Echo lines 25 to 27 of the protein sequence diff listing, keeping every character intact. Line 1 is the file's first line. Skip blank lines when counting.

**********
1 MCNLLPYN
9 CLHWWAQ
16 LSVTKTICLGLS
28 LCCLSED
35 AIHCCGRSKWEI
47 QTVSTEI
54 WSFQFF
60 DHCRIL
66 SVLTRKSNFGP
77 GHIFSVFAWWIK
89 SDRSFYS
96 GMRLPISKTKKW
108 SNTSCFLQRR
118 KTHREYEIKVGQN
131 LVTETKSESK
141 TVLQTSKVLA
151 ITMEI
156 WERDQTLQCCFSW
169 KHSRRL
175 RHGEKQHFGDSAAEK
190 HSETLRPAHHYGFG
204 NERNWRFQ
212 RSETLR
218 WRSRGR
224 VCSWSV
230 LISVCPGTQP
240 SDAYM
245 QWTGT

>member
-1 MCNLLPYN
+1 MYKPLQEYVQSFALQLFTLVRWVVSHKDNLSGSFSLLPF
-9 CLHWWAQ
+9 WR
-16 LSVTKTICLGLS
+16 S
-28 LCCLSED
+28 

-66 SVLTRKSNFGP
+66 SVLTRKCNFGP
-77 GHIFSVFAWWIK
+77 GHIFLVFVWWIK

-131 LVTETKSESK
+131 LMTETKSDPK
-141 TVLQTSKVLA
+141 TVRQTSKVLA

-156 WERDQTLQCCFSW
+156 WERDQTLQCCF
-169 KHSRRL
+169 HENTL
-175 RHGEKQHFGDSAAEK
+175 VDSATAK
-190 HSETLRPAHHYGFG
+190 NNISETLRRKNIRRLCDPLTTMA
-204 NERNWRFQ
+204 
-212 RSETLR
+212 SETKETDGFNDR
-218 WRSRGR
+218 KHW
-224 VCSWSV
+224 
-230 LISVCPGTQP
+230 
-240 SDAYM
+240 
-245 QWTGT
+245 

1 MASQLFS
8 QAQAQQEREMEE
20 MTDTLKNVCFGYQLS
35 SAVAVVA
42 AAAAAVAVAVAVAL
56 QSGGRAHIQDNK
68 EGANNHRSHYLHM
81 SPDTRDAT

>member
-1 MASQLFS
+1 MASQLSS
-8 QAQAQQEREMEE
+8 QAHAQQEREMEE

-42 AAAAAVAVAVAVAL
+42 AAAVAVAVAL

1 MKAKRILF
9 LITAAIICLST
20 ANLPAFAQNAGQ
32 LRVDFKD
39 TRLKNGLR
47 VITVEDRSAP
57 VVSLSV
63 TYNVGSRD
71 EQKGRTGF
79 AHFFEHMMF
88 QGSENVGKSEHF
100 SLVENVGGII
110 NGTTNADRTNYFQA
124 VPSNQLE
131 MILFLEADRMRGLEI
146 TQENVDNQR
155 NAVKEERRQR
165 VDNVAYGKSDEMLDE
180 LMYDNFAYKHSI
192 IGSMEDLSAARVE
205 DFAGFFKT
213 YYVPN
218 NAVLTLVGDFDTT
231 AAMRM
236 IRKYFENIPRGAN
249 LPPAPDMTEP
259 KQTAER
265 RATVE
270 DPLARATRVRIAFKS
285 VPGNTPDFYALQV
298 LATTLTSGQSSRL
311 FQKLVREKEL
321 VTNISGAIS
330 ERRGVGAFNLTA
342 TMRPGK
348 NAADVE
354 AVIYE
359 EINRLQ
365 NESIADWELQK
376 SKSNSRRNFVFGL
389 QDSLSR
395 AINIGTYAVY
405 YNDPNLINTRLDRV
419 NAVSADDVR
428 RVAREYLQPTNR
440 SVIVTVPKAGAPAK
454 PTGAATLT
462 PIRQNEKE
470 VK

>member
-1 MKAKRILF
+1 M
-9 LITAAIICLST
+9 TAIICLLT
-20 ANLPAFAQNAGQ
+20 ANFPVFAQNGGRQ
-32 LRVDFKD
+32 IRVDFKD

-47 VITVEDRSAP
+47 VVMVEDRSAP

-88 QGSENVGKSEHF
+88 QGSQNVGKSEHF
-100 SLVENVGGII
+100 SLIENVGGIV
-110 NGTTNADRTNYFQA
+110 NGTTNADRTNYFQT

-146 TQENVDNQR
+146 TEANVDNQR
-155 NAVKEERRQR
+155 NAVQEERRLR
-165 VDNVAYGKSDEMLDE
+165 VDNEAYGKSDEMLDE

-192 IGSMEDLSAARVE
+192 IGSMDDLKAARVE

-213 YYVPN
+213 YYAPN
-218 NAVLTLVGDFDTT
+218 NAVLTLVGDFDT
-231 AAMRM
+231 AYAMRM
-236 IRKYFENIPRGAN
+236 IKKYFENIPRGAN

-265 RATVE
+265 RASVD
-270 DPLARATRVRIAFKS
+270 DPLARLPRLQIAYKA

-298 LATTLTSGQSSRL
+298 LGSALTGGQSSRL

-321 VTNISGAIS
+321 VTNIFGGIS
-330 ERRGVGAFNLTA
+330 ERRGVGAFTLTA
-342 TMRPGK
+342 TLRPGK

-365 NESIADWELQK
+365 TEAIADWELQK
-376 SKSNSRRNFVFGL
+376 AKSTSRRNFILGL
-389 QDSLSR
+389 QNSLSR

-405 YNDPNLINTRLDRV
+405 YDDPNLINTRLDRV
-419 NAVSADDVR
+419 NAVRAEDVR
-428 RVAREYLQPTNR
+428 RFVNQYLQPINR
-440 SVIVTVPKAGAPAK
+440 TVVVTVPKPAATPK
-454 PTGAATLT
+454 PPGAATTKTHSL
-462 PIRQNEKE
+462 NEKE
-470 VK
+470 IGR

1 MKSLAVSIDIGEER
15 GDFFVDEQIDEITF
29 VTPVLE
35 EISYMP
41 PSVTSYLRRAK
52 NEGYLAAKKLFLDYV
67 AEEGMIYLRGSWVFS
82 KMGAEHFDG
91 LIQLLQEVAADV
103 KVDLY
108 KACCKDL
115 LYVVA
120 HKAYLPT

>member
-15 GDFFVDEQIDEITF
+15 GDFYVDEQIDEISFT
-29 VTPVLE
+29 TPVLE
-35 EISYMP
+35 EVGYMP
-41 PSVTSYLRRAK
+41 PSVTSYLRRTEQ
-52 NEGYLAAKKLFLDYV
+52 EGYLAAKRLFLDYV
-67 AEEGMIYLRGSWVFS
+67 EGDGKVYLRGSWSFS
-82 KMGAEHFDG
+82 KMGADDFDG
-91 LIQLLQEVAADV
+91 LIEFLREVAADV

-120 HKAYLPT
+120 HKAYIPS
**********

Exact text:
224 VCSWSV
230 LISVCPGTQP
240 SDAYM